AbstractsMedical & Health Science

Improving attendance to cervical cancer screening: Effects of HPV-testing on self-taken samples in the Finnish cervical cancer screening programme

by Anni Virtanen

Institution: University of Helsinki
Department: Institute of Clinical Medicine, Department of Obstetrics and Gynaecology; Mass Screening Registry, Finnish Cancer Registry
Year: 2015
Keywords: lääketiede
Record ID: 1139309
Full text PDF: http://hdl.handle.net/10138/153917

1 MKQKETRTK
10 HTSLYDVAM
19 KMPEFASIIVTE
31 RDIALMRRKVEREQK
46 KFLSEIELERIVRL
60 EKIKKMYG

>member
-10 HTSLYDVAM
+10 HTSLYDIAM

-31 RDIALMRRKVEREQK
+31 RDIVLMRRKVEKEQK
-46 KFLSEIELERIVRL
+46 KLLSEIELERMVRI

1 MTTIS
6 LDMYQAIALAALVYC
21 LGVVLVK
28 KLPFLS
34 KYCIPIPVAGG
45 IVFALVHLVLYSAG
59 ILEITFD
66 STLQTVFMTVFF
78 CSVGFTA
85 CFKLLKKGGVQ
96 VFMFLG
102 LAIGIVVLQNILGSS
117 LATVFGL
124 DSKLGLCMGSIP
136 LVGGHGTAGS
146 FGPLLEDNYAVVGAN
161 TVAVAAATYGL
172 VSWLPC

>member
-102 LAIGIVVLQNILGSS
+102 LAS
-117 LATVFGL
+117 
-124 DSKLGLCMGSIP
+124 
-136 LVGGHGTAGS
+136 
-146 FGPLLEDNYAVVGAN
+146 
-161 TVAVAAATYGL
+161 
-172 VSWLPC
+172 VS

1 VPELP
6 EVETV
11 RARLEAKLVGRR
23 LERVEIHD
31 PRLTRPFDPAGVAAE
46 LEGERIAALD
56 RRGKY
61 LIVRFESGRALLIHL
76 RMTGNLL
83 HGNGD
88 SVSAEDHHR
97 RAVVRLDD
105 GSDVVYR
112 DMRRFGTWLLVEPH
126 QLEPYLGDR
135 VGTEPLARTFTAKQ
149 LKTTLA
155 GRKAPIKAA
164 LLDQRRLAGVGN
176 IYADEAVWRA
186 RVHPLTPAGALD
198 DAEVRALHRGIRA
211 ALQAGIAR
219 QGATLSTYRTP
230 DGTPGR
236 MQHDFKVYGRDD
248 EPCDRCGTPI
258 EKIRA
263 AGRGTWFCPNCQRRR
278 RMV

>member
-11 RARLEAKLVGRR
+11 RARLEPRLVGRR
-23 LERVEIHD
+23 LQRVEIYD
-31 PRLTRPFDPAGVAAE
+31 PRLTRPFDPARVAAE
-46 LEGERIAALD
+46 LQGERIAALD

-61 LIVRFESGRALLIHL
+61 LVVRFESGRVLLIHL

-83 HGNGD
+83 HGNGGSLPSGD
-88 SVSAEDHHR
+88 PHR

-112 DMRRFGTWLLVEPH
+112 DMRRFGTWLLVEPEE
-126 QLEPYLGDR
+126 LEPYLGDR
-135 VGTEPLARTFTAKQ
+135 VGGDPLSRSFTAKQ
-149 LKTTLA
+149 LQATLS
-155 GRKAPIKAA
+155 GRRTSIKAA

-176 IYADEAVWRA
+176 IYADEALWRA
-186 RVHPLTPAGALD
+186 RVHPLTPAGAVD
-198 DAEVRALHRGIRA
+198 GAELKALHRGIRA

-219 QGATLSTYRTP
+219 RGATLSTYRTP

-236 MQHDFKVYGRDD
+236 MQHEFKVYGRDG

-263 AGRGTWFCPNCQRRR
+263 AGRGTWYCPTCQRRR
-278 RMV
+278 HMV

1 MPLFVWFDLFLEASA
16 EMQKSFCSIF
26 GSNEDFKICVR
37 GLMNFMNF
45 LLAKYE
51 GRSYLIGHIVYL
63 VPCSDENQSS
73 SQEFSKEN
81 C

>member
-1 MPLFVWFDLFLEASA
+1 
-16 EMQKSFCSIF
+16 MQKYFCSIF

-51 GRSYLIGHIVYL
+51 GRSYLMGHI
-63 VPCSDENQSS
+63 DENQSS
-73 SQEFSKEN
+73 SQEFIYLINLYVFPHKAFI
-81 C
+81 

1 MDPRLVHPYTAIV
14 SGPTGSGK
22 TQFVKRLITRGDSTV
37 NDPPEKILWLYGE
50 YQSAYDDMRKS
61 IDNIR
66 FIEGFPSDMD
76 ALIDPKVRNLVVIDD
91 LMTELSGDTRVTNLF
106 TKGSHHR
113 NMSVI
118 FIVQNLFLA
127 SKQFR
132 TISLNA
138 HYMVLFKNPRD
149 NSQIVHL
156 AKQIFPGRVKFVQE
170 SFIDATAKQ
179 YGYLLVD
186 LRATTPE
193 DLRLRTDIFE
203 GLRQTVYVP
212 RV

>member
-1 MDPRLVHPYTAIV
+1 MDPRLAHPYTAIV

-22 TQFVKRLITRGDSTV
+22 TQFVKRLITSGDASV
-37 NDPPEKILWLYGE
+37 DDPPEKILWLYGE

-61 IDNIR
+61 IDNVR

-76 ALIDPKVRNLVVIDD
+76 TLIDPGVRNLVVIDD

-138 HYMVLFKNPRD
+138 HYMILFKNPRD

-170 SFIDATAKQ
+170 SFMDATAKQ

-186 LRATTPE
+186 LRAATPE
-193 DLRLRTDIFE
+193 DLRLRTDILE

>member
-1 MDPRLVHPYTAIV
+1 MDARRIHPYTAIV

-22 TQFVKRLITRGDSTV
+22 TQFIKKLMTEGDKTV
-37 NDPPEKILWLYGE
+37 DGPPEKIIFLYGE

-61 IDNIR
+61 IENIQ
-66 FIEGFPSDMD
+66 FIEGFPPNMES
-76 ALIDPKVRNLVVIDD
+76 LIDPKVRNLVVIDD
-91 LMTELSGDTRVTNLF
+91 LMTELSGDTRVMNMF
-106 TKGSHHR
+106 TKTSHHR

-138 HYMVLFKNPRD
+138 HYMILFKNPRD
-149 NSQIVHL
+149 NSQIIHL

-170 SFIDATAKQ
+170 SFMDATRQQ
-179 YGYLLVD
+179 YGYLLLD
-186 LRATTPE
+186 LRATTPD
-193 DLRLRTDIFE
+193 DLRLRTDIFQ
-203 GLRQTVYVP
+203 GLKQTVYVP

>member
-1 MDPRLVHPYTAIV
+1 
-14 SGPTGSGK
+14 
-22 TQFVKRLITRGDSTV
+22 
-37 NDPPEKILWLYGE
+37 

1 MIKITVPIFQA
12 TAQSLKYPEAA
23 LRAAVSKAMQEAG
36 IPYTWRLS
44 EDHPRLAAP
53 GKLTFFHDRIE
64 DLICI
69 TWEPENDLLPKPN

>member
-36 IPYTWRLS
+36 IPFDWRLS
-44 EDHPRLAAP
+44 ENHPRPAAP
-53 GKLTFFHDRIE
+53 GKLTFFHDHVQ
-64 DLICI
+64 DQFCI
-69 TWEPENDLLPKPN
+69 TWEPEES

High coverage amongst those at risk and a high attendance rate are essential in achieving a good impact in a cervical cancer screening programme. In Finland, attendance in the programme is approximately 70% with a slight decreasing trend. There is wide variation in the current invitation practice between municipalities. The introduction of human papillomavirus (HPV) testing in cervical cancer screening has brought about a new possible means of improving attendance rates, as HPV-testing can be performed on self-collected samples. This offers the opportunity to supply sampling devices directly to the homes of the women (self-sampling). The aim of this study was to investigate the effects and feasibility of using self-taken samples for HPV-testing to conduct cervical cancer screening of non-attendees to the Finnish cervical screening programme. The effect on attendance to the screening programme, on overall screening test coverage (including also testing outside the screening programme), on the yield of precancerous lesions detected by screening and on the costs of a screening programme were assessed, as were women s views on this new screening modality. The effects of self-sampling were first studied as a first reminder (i.e. among non-attendees after the primary invitation) in a randomized setting in comparison to a reminder letter, and then in a non-randomized setting as a second reminder after two invitation letters. As a first reminder to non-attendees after the primary invitation, a self-sampling test resulted in somewhat higher attendance than a reminder letter. The difference was small, and in terms of resulting costs (price per extra screened woman and price per detected CIN2+ lesion), a reminder letter with a pre-assigned appointment time is a more feasible choice than a self-sampling test. However, self-sampling can be used to increase screening attendance as a second reminder after two invitation letters. Overall attendance rates increased by 4-8%, and the combined effect of reminder letters and self-sampling showed a 12-23% increase. The yield of detected CIN2+ lesions increased by 25-33% with two reminders. As opportunistic screening is very common in Finland, the increase in overall test coverage remained smaller than the increase in the uptake to the programme. Based on a questionnaire study conducted alongside self-sampling, self-sampling at home helps to overcome both practical and emotional barriers to traditional screening. Women who took part in screening by self-sampling reported mainly positive experiences, but negative experiences were more common among women with a mother tongue other than Finnish or Swedish. The invitation protocol preceding the self-sampling option must be carefully arranged to achieve optimal attendance. A total attendance of well over 80% is achievable in the national programme if personal invitations and reminder letters to non-attendees are sent, scheduled appointments are used in both letters and self-sampling tests are sent to those women who still do not…